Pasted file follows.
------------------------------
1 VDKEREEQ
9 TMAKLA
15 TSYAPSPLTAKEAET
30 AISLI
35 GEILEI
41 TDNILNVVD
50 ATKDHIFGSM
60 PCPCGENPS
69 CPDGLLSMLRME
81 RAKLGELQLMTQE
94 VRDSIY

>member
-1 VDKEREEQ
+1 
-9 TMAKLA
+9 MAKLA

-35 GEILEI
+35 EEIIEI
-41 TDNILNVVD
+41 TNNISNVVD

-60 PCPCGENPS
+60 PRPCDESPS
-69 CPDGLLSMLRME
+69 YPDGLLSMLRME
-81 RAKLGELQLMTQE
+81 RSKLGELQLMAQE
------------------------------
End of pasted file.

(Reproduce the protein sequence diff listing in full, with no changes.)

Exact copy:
1 VDKEREEQ
9 TMAKLA
15 TSYAPSPLTAKEAET
30 AISLI
35 GEILEI
41 TDNILNVVD
50 ATKDHIFGSM
60 PCPCGENPS
69 CPDGLLSMLRME
81 RAKLGELQLMTQE
94 VRDSIY

>member
-1 VDKEREEQ
+1 
-9 TMAKLA
+9 MAKLA

-35 GEILEI
+35 EEIIEI
-41 TDNILNVVD
+41 TNNISNVVD

-60 PCPCGENPS
+60 PRPCDESPS
-69 CPDGLLSMLRME
+69 YPDGLLSMLRME
-81 RAKLGELQLMTQE
+81 RSKLGELQLMAQE